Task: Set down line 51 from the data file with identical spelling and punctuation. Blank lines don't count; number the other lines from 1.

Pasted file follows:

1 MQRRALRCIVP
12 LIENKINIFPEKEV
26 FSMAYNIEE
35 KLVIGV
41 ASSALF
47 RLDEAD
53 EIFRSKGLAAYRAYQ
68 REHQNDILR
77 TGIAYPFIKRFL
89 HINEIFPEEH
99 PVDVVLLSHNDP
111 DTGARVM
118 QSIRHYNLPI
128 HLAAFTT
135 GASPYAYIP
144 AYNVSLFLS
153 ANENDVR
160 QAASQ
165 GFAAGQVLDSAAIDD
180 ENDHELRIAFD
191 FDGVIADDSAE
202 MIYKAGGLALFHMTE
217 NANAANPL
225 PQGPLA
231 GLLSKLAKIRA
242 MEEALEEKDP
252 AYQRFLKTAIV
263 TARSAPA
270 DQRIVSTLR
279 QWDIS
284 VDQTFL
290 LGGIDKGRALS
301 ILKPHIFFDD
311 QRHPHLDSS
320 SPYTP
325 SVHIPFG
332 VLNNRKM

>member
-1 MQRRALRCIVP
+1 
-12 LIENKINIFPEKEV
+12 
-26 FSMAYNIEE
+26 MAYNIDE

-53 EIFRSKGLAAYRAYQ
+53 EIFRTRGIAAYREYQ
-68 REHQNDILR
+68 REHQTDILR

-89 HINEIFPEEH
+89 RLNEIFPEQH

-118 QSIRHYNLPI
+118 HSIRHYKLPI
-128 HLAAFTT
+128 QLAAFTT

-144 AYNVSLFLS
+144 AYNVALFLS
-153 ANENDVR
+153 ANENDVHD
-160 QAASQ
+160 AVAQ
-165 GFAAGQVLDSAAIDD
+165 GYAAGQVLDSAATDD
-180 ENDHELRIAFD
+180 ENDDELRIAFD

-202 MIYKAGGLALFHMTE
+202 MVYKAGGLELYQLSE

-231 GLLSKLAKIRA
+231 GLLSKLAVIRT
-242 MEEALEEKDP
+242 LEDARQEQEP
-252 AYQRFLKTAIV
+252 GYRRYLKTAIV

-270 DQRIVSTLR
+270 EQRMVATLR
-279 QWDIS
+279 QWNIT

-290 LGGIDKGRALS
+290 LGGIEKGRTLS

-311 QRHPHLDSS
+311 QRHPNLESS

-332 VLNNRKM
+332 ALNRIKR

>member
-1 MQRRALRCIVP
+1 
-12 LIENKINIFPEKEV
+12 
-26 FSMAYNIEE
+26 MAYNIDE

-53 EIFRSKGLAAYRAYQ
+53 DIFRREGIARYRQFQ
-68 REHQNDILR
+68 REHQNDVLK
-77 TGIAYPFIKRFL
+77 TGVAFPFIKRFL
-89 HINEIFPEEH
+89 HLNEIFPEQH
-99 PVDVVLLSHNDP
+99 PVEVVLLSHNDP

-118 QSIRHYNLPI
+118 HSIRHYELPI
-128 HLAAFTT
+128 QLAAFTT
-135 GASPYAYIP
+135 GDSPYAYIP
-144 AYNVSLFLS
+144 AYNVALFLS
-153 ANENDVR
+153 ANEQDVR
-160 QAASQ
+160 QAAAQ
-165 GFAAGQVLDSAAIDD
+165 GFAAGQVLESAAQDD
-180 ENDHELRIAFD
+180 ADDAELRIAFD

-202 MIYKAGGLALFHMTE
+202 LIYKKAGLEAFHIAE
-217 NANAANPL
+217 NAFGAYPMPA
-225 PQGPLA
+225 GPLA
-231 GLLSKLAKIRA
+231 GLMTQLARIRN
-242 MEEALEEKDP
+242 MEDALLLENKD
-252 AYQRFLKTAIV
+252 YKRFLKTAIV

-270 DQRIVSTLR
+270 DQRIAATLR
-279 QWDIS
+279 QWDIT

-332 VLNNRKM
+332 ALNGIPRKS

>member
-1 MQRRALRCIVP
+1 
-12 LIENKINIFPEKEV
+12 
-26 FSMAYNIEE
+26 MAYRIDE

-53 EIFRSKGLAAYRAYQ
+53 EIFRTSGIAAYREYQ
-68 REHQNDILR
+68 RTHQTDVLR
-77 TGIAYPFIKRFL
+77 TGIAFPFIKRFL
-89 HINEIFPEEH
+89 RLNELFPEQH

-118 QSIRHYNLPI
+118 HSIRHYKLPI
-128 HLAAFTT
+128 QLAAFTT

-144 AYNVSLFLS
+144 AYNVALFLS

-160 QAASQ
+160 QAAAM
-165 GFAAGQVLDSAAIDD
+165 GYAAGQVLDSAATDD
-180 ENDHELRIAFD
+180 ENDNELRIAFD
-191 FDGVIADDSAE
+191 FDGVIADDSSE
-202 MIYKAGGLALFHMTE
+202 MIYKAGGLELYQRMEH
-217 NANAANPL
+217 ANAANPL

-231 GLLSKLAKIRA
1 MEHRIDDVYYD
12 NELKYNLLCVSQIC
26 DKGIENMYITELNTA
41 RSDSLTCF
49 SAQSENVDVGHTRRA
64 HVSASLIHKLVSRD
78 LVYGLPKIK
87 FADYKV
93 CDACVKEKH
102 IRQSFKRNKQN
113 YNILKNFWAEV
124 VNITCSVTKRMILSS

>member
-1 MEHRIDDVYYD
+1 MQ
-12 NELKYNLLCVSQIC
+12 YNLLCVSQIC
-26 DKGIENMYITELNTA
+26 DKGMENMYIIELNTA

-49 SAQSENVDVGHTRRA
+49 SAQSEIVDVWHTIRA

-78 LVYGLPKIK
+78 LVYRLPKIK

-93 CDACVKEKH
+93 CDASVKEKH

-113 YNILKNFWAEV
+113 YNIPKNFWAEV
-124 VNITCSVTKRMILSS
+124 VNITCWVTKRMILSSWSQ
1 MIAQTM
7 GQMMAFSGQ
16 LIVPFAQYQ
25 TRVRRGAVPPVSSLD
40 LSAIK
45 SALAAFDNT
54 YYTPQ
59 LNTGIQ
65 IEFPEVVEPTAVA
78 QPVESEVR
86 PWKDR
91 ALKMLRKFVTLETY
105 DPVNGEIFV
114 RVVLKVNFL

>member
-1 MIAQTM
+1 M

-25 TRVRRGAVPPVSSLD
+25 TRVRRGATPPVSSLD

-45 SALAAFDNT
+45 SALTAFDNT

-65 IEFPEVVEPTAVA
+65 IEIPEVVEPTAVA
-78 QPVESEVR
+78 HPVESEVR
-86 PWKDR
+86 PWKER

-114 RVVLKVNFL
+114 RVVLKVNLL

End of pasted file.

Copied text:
-118 QSIRHYNLPI